The Difference Between Not Guilty By Reason Of Insanity And A Defendant’s Competence In Ohio
Although many people confuse these two concepts, a finding of not guilty by reason of insanity (“NGRI”) is vastly different from a finding that a defendant is not competent to stand trial. Per the Ohio Revised Code, “[a] person is “not guilty by reason of insanity” relative to a charge of an offense only if the person proves, in the manner specified in section 2901.05 of the Revised Code, that at the time of the commission of the offense, the person did not know, as a result of a severe mental disease or defect, the wrongfulness of the person’s acts.” Therefore, an NGRI finding does not take into account a defendant’s current mental state; it only considers the Defendant’s mindset at the time of the offense.
Alternatively, in order for a defendant to be found incompetent, the court must find “by a preponderance of the evidence that, because of the defendant’s present mental condition, the defendant is incapable of understanding the nature and objective of the proceedings against the defendant or of assisting in the defendant’s defense.” Thus, regardless of the defendant’s mental state at the time of the offense, competency to stand trial simply focuses on the defendant’s current mental status.
If a defendant is found to be NGRI, then the trial court must determine whether the defendant should be subject to continued supervision to address the underlying mental disease or defect. If the court deems supervision appropriate, then it is to order the defendant to be supervised in the least restrictive environment available that appropriately balances the public’s safety and the welfare of the defendant. A defendant is subject to supervision, assuming the court continues to find supervision necessary, for as long as the maximum sentence he or she was facing on the most serious underlying criminal charge. Thus, if the defendant was charged with a fifth degree felony and two first degree misdemeanors, then he could be supervised for up to one year as it is the maximum sentence on the felony, the most serious underlying charge.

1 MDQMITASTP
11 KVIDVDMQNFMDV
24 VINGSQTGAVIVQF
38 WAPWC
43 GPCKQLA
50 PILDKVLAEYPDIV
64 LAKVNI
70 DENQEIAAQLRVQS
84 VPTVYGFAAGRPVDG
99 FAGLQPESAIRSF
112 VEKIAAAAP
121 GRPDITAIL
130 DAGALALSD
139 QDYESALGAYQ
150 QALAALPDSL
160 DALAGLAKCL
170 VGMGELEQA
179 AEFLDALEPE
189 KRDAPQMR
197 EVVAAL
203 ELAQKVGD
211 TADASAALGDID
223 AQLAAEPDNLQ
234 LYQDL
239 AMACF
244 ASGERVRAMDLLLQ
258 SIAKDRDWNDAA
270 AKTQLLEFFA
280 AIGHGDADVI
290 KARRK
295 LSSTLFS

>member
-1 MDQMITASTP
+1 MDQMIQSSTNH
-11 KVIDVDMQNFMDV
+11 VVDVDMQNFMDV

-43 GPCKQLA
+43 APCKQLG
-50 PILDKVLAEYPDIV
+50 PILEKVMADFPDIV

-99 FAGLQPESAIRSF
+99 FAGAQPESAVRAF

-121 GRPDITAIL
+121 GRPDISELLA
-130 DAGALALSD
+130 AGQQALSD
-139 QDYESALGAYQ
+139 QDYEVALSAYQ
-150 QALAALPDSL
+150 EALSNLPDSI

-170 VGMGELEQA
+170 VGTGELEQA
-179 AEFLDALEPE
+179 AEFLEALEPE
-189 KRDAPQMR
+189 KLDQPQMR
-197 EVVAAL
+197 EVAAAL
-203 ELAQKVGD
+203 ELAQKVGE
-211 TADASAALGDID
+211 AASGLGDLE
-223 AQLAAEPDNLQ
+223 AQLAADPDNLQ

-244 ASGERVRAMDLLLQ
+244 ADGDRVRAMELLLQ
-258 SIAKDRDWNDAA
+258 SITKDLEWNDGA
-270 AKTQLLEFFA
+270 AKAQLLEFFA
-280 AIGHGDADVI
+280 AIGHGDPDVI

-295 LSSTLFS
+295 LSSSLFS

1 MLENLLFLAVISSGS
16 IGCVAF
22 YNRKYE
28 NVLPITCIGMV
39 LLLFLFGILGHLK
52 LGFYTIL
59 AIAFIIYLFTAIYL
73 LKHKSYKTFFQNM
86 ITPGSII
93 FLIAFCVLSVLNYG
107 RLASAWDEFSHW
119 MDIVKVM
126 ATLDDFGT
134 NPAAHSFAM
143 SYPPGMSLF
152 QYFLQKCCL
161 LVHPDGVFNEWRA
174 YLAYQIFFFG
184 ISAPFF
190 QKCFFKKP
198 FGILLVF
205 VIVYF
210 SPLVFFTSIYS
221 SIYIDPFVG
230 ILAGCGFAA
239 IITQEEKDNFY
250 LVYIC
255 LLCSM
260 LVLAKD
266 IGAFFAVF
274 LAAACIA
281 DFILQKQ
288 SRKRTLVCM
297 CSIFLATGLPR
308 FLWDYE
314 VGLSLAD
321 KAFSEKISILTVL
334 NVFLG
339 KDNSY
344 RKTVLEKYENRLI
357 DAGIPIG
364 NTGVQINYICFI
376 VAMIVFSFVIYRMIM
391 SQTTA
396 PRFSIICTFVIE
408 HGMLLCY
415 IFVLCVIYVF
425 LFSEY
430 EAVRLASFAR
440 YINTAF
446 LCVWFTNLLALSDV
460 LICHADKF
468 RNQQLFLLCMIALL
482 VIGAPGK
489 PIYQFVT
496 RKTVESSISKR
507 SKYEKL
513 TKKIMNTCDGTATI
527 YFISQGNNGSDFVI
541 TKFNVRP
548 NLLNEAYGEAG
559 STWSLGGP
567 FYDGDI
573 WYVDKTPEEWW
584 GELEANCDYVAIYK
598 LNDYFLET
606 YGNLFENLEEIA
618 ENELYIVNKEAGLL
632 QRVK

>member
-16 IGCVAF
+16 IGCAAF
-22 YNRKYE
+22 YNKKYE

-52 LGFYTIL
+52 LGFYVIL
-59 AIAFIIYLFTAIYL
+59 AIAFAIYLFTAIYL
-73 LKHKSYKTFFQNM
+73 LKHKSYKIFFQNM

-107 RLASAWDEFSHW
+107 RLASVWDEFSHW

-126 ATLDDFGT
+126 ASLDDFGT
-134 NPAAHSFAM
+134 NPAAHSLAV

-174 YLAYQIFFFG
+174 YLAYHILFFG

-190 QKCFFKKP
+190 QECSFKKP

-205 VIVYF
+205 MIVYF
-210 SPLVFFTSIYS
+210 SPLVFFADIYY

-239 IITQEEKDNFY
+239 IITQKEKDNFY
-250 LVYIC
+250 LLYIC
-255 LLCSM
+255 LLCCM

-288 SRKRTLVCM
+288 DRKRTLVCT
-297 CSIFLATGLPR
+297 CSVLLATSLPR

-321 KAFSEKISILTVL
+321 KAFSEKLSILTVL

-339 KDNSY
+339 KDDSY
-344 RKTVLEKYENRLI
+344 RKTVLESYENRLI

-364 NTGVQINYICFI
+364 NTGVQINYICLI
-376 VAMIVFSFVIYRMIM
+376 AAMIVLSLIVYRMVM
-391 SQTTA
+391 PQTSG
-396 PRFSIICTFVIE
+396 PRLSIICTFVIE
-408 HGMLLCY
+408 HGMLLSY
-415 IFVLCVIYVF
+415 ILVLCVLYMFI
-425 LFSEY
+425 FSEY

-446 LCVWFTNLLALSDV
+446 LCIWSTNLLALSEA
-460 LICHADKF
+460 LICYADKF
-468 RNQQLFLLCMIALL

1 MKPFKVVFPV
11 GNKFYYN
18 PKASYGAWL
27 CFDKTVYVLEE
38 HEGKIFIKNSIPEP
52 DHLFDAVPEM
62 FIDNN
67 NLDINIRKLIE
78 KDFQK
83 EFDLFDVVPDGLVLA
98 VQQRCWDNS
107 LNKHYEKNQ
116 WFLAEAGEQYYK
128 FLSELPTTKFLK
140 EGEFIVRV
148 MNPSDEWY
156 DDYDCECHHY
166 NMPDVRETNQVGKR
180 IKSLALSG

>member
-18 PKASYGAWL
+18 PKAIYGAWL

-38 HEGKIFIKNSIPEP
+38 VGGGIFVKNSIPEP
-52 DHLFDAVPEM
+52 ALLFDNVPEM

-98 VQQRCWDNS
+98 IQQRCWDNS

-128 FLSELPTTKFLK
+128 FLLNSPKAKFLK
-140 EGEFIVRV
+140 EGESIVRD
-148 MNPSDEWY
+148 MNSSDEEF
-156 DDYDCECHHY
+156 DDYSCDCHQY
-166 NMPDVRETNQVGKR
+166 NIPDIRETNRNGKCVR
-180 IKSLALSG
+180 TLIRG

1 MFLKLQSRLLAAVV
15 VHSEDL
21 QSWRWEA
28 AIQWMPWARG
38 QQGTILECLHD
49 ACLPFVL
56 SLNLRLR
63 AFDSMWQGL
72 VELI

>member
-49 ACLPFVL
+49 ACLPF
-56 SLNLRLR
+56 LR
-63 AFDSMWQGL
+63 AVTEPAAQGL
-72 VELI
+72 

If a defendant is found not competent to stand trial, then the court can order the defendant to be reassessed after a year has passed. During that year the defendant can be required to undergo treatment in an attempt to restore him or her to competency. Similar to an NGRI finding, a defendant is to remain in the least restrictive setting during this period. If a defendant cannot be restored to competency and if the court finds by clear and convincing evidence that the defendant is in need of treatment and committed the underlying offense, then the defendant is subject to court supervision until or unless (1) the court determines that the defendant is no longer in need of treatment, (2) the expiration of the maximum prison term the defendant could have received if convicted of the most serious offense charged, or (3) the court determines that the defendant is competent to stand trial and is no longer in need of treatment.
In deciding whether to explore an NGRI defense or a challenge to competency, it is important that a Defendant has an experienced defense attorney by his or her side to assist with these challenges.